There are few Philadelphians more beloved than our Bill Cosby. The runner-up in our Mayoral Madness race last spring is one of our favorite all-time local heroes. Through countless stand-up specials, albums, sitcoms and books, the man has (more or less) stayed a clean-as-a-whistle bastion of integrity, intelligence, wit and humor. And on Saturday, he reaches an unlikely milestone: his first Comedy Central stand-up special (ever) and his return to stand-up after an essentially 30-year hiatus.
Cos showed up on Jimmy Fallon last night and, well, it was weird. Funny, but weird. The 76-year-old acted as if he had lost his mind and believed an audience member was Jimmy, and then, after an awkward desk bit, proceeded to pretend like he was dead and that The Roots were there to play at his funeral (poorly). The clips are below, and it’s something that you really kind of have to see to believe. He also made an appearance on the Daily Show this week, and it was decidedly less puzzling.
One of the four sons born to Anna Pearl (a maid) and William Henry Cosby, Sr. (a sailor in the Navy), Cosby was the class clown at Mary Channing Wister Public School at 700 Poplar (now a Forensic Science Center for the Philadelphia Police Department). After bouncing from Central High School at 1700 West Olney Avenue to Germantown High School on 40 E High Street, the budding comic also managed to stock supermarket shelves, sell produce, shine shoes and apprentice at a shoe repair shop. He also became a clear track and field, basketball and football star, but dropped out of high school to join the Navy. As a lifelong educational advocate, he’d pretty quickly finish his high school degree with equivalency coursework before accepting a track and field scholarship from Temple and enrolling in 1961. He started bartending at a place called The Cellar, and once he started charming his clientele (after cracking up his Navy cohorts), he realized he could start gigging around. He’d make it up to New York and down to D.C. and over to Chicago and San Francisco before appearing on The Tonight Show in ‘63 and landing a contract with Warner Bros., who issued his first comedy album Bill Cosby Is a Very Funny Fellow… Right! in (1964).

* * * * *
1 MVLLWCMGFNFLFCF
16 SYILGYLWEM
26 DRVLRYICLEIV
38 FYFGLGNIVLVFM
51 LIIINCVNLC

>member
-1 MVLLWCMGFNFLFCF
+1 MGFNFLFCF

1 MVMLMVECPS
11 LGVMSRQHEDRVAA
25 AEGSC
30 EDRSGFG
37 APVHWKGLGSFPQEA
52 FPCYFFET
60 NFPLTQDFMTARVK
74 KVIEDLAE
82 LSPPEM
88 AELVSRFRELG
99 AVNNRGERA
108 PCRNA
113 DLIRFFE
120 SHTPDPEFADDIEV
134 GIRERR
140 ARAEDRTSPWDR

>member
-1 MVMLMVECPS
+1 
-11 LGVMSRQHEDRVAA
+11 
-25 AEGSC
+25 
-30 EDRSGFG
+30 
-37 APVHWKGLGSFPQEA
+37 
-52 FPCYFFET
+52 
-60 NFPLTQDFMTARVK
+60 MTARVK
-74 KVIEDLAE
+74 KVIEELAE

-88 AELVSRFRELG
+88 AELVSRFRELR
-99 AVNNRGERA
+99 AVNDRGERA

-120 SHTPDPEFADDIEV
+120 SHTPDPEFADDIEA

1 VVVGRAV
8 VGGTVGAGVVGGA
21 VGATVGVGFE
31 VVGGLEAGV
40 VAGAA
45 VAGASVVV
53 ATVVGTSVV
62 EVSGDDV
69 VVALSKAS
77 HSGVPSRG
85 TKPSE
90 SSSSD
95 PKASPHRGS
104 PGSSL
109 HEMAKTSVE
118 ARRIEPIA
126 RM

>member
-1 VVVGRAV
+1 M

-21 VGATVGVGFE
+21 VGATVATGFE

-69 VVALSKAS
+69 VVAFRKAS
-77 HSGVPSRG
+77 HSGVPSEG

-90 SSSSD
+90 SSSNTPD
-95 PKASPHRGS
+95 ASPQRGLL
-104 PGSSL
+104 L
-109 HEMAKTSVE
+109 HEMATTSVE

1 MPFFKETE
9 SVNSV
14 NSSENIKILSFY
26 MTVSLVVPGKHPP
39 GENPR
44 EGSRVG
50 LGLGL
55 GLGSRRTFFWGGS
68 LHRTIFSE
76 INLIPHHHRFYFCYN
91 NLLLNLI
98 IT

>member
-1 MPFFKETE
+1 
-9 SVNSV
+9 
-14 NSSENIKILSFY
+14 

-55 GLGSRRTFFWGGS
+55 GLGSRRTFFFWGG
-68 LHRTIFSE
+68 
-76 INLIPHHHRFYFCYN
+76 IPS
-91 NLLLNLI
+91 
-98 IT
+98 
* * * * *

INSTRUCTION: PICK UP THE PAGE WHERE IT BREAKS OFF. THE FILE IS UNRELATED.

Exactly 20 years later, The Cosby Show would debut and become the highest-rating sitcom of the decade and of all time. There’ve only been three shows to maintain the #1 Nielsen rating for five consecutive seasons, a distinction the Cos shares with American Idol and All in the Family.
For me, it was all about the 1983 comedy special that solidified Cosby in my mind as a hilarious, brilliant entertainer with a heart of gold. His Bill Cosby – Himself details gut-splitting stories about his wild children and perfects his observational humor, of which he’s become one of the all-time greats.
So it seems his newest special, set to air this Saturday, Nov. 23rd at 8 p.m., will be thoughts and ideas about growing old. He’s been married to his wife, Camille, for almost 50 years, and he’s still making funnies about the women being in control and the men being idiots. One could argue that we’d love to hear the Cos sound off on all kinds of things in our mixed-up, crazy world of 2013, but it’s still funny to hear bits about wives being queens on a chess board (taking long strides in whichever direction they please to pick people off) and the men being a lame king (one space at a time in one of four directions).
And clearly, Comedy Central will be pumping up the Saturday night event with gems from stand-up past in Cosby’s wheelhouse. Even if it’ll be weird to see the old man make jokes about death, at least we’ll get a few marathons of classic Cos.